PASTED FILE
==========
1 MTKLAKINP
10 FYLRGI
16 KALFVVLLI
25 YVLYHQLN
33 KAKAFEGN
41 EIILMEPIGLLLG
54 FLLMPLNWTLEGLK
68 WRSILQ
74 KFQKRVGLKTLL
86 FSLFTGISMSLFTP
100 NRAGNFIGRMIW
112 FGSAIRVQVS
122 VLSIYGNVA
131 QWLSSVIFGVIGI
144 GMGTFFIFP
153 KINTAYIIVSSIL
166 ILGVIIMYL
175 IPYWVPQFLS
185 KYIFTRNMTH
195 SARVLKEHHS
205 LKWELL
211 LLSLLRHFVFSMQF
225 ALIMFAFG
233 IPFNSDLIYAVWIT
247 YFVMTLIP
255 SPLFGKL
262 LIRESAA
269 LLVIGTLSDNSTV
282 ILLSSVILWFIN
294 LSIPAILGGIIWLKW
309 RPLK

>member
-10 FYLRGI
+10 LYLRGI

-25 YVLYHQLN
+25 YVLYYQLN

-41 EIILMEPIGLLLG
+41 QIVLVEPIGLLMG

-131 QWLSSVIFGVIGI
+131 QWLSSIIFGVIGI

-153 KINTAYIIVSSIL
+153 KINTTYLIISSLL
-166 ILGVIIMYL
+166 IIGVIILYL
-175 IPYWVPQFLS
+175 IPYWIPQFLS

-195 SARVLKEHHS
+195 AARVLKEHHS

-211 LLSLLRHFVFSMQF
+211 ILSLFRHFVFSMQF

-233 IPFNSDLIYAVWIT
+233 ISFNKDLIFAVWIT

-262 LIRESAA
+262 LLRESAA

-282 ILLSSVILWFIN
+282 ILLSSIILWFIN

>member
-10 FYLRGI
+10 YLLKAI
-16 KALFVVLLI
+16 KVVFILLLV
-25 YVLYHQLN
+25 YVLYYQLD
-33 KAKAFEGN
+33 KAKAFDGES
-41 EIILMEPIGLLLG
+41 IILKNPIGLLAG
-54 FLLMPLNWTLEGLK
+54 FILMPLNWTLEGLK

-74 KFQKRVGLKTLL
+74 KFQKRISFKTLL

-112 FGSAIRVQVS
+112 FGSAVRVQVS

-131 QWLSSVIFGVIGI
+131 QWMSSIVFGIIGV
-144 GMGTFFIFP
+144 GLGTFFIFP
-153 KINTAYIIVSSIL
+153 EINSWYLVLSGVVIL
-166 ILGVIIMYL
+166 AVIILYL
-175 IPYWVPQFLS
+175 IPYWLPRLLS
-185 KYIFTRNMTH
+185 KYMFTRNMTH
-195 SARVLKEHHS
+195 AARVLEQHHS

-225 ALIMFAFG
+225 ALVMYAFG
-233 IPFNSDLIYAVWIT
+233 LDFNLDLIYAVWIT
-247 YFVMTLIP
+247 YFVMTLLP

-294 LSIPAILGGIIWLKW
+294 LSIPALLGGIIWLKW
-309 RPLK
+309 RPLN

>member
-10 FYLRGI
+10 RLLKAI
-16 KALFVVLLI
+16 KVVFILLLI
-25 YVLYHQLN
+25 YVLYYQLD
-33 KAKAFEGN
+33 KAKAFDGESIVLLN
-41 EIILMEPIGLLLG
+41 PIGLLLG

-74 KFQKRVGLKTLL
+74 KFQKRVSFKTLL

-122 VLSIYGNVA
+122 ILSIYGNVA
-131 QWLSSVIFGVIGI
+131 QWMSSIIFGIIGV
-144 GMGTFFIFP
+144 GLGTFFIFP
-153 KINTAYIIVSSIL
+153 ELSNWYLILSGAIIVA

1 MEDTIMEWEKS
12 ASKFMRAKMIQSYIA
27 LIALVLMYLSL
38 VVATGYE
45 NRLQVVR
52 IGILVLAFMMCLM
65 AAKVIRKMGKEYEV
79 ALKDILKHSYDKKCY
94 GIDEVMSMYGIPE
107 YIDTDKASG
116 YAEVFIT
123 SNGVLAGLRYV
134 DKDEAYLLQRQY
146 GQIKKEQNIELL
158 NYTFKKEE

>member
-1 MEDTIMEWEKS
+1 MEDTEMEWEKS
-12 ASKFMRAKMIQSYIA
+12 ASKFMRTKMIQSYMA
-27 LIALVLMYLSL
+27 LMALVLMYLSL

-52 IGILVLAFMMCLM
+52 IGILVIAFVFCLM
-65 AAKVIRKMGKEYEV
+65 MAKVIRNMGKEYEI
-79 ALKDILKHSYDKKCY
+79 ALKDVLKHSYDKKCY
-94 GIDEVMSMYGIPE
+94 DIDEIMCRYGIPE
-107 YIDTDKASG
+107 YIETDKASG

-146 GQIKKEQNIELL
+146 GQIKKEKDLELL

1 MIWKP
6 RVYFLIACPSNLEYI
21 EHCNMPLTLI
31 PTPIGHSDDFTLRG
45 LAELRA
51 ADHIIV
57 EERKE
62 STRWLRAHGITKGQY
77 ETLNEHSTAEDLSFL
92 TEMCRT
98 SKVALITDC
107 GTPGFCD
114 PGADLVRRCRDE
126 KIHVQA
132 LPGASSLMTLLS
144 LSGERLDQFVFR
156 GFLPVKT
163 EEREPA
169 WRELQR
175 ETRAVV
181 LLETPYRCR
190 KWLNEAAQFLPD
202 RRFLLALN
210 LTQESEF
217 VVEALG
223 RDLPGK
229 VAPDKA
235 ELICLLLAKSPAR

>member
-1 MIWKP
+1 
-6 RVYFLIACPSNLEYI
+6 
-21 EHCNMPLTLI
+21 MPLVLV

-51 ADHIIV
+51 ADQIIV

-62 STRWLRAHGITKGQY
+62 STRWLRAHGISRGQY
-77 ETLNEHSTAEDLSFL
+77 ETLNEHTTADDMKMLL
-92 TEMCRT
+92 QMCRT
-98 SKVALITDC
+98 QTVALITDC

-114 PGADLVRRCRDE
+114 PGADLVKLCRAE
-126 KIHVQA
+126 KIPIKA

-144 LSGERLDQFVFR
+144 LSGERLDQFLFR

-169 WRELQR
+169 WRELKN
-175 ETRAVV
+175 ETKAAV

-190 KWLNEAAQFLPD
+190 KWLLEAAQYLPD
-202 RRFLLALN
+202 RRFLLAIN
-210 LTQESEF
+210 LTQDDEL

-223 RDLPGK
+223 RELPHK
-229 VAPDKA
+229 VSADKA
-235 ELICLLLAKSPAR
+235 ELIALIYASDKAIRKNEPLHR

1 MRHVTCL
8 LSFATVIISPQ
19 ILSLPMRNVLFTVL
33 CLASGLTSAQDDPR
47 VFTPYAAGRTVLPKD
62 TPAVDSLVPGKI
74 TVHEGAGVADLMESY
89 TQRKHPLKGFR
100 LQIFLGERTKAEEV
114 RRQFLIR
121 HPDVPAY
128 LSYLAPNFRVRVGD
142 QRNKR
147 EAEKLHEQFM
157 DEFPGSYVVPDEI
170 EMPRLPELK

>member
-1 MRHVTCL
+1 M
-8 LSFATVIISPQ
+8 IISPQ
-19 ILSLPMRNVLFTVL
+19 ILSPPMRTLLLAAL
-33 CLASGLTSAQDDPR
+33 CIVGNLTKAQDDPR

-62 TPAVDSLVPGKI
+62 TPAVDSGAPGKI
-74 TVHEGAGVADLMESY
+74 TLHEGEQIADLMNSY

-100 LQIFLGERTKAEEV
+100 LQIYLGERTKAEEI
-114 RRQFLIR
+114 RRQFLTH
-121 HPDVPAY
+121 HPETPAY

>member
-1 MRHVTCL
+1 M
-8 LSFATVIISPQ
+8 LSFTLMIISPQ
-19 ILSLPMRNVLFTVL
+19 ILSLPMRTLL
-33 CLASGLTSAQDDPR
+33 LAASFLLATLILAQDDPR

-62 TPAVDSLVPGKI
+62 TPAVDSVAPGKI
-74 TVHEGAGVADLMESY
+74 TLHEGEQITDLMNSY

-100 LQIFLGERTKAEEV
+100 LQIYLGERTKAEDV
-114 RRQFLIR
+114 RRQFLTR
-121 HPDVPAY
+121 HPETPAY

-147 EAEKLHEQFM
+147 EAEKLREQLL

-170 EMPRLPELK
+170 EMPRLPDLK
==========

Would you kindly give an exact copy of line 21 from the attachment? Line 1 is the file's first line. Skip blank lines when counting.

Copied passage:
205 LKWELL